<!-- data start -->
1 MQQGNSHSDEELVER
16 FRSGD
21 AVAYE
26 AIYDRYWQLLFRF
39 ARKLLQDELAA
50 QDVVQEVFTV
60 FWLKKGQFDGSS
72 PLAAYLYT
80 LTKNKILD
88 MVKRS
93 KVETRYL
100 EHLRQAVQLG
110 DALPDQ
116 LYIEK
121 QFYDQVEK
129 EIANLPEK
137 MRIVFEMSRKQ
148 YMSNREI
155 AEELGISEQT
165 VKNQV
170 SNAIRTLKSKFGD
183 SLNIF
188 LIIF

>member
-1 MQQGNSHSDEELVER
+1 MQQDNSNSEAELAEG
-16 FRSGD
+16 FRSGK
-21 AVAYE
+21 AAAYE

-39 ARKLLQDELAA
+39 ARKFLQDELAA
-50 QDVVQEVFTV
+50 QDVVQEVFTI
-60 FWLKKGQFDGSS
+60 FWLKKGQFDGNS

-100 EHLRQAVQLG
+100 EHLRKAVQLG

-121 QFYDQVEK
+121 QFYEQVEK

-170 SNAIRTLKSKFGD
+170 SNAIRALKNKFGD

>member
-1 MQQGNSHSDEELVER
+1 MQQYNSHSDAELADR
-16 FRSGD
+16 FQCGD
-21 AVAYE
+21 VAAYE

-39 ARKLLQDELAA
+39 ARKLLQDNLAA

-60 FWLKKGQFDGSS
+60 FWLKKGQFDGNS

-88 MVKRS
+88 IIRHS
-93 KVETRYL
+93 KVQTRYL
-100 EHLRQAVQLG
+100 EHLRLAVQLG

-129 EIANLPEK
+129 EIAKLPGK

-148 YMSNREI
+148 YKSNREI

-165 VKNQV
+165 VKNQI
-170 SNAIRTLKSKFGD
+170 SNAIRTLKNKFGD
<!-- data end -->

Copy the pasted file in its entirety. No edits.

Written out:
1 MQQGNSHSDEELVER
16 FRSGD
21 AVAYE
26 AIYDRYWQLLFRF
39 ARKLLQDELAA
50 QDVVQEVFTV
60 FWLKKGQFDGSS
72 PLAAYLYT
80 LTKNKILD
88 MVKRS
93 KVETRYL
100 EHLRQAVQLG
110 DALPDQ
116 LYIEK
121 QFYDQVEK
129 EIANLPEK
137 MRIVFEMSRKQ
148 YMSNREI
155 AEELGISEQT
165 VKNQV
170 SNAIRTLKSKFGD
183 SLNIF
188 LIIF

>member
-1 MQQGNSHSDEELVER
+1 MQQDNSNSEAELAEG
-16 FRSGD
+16 FRSGK
-21 AVAYE
+21 AAAYE

-39 ARKLLQDELAA
+39 ARKFLQDELAA
-50 QDVVQEVFTV
+50 QDVVQEVFTI
-60 FWLKKGQFDGSS
+60 FWLKKGQFDGNS

-100 EHLRQAVQLG
+100 EHLRKAVQLG

-121 QFYDQVEK
+121 QFYEQVEK

-170 SNAIRTLKSKFGD
+170 SNAIRALKNKFGD

>member
-1 MQQGNSHSDEELVER
+1 MQQYNSHSDAELADR
-16 FRSGD
+16 FQCGD
-21 AVAYE
+21 VAAYE

-39 ARKLLQDELAA
+39 ARKLLQDNLAA

-60 FWLKKGQFDGSS
+60 FWLKKGQFDGNS

-88 MVKRS
+88 IIRHS
-93 KVETRYL
+93 KVQTRYL
-100 EHLRQAVQLG
+100 EHLRLAVQLG

-129 EIANLPEK
+129 EIAKLPGK

-148 YMSNREI
+148 YKSNREI

-165 VKNQV
+165 VKNQI
-170 SNAIRTLKSKFGD
+170 SNAIRTLKNKFGD